By M R Narayan Swamy
New Delhi: Dec 5, 2011
At age 17, Ranthu Munda is an all-rounder in cricket whose best showing has been 50 not out and 4 wickets for 30 runs. And he feels he can be as good a player as anyone else - although he has zero vision.
The young tribal from Jharkhand was a member of the Institution for the Blind (Lajpat Nagar) team that won the Eyeway Blind Cricket Challenger Tournament Sunday, defeating the JPM Senior Secondary School, widely known as the Blind School (Lodi Road), by eight wickets.
The diminutive Munda was thrilled after bagging a prize for claiming four wickets in the 20-over match.
Having lost vision when he was young due to an eye infection, Munda began playing cricket shortly after joining a school in Ranchi. In 2006, he shifted to Delhi and embraced cricket like any other Indian.
"Being blind is no handicap for playing cricket," the cheerful Munda told IANS after the match. "I have no difficulty playing. Cricket gives me real pleasure. What other people can do, we too can do."
Three categories of blind people played cricket Sunday. The totally blind, like Munda; the partially blind or those who can see only up to two feet when others can see up to 60 feet; and those who cannot see beyond six feet, who are called partially sighted.
Munda, who is also a long jumper, needs only one help -- he needs someone to run between the wickets when he is batting.
The runner, Raj Kumar Sharma, who is partially sighted, is full of praise for Munda.
"He is full of energy," Sharma said. "When you see people like Munda, you feel there is no challenge in life the blind cannot overcome."
George Abraham, the founder of Eyeway, an information portal for the blind, agrees.
Abraham, who himself suffers from very poor vision, said there was tremendous following among the blind for cricket and a keen desire to play the game.
"There are situations when things look impossible," Abraham told IANS. "But if you have a passion to achieve something, you can very much succeed. This is the message blind cricket gives to the world."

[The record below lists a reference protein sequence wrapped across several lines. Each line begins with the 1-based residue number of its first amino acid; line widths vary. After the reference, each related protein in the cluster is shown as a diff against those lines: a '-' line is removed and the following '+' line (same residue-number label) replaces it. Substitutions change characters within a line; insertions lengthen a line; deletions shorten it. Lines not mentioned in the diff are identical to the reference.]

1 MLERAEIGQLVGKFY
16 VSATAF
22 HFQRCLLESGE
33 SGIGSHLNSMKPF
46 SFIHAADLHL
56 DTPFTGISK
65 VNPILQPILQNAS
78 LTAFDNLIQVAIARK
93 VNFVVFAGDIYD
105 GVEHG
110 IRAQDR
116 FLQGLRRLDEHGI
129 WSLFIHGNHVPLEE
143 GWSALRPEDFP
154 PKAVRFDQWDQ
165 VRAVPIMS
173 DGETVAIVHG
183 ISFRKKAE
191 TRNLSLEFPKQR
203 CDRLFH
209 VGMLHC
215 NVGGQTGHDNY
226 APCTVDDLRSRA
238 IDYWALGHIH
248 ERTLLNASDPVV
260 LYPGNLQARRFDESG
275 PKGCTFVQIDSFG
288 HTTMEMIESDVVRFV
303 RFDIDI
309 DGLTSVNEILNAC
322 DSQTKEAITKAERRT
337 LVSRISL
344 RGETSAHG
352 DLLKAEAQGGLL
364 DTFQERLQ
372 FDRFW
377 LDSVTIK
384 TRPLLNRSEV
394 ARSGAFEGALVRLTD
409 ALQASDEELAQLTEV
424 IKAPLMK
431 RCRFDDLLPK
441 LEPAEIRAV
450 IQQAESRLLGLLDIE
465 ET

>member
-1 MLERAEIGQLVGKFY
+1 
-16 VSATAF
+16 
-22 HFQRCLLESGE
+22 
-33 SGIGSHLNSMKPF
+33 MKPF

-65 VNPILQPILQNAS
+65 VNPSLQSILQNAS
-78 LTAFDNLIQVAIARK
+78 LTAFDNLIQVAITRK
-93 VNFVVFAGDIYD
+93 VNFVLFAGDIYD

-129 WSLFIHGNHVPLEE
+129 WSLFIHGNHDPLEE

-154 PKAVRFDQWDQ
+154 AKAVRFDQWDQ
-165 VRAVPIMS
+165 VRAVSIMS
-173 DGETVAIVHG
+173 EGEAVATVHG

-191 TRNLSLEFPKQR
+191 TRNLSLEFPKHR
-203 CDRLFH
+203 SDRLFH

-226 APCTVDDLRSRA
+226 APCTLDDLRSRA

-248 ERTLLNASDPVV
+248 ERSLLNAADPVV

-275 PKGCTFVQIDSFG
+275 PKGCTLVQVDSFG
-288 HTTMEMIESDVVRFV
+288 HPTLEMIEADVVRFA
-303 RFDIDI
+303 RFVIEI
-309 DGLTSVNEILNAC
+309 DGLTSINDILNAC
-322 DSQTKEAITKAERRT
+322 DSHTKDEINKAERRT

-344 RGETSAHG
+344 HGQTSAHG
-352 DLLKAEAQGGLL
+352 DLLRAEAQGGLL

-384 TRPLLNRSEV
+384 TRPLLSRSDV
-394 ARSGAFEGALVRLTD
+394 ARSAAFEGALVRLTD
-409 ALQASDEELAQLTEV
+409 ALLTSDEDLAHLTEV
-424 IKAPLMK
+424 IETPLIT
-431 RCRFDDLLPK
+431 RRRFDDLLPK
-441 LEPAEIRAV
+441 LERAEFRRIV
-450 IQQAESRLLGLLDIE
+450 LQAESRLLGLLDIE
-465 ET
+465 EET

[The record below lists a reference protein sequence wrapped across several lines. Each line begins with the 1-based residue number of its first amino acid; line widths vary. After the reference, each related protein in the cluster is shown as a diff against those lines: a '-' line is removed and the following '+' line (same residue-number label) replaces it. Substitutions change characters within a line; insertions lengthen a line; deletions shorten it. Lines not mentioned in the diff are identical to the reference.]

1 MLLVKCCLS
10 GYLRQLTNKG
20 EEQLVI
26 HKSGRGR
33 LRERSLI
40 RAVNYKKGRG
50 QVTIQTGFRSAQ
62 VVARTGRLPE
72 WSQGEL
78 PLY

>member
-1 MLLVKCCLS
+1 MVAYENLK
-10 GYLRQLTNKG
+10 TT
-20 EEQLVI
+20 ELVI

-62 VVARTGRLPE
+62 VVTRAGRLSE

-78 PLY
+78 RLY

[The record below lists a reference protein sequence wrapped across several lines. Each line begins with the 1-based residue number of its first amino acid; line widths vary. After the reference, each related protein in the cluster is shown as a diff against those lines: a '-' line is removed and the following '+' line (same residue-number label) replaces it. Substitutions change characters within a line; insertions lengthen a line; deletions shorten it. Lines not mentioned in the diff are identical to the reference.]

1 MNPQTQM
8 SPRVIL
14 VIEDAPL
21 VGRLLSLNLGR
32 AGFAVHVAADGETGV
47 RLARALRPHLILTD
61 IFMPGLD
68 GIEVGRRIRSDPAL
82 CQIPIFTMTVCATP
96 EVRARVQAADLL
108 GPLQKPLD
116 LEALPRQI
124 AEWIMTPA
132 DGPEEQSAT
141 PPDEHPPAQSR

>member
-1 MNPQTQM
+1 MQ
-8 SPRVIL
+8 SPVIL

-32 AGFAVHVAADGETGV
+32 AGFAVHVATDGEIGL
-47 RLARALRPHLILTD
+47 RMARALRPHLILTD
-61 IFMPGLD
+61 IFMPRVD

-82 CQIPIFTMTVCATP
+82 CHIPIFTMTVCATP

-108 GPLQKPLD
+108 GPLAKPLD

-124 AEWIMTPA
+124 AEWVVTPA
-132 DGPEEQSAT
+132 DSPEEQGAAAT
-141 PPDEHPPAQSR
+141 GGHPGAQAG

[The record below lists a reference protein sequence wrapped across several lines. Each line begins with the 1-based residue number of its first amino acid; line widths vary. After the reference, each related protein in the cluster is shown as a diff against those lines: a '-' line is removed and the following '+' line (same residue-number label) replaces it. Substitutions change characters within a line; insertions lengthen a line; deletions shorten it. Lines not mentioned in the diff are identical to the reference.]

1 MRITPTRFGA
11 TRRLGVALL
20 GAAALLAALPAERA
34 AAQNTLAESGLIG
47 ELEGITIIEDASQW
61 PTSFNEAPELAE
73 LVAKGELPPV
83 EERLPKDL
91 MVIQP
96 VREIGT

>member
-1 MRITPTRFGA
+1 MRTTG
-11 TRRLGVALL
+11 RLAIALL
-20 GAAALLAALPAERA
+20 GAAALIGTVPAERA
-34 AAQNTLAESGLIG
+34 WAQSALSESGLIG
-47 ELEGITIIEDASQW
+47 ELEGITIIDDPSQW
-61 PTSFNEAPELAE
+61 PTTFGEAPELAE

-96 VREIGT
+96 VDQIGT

In blind cricket, which has an estimated 4,500 players across India and is also played internationally, the ball is white in colour with ball bearings inside so as to make a sound when it travels.
The size of the ground is relatively smaller. The three wickets on either side are made of metal and in one piece with the bails attached to them. However, the bat is like any other.
"It is only when the ball is in the air that all players go blank," explained chartered accountant D. Ranganathan, who has been associated with blind cricket for decades.
Both Abraham and Ranganathan, who together in 1996 formed the Association for Cricket for the Blind in India (ACBI), moaned the lack of adequate support for the sport.
"It is a totally passion driven game," Ranganathan said. "We get no support from the government or BCCI or corporate India barring exceptions."
"It is a real task to get sponsorship for every tournament. Everyone looks at the publicity angle," he said.
Added Abraham: "Blind cricket is seen as charity. The blind are seen to be the lower echelons of society. They are seen as people who need to be provided for, who cannot contribute. It is sad because the truth is the opposite." (IANS)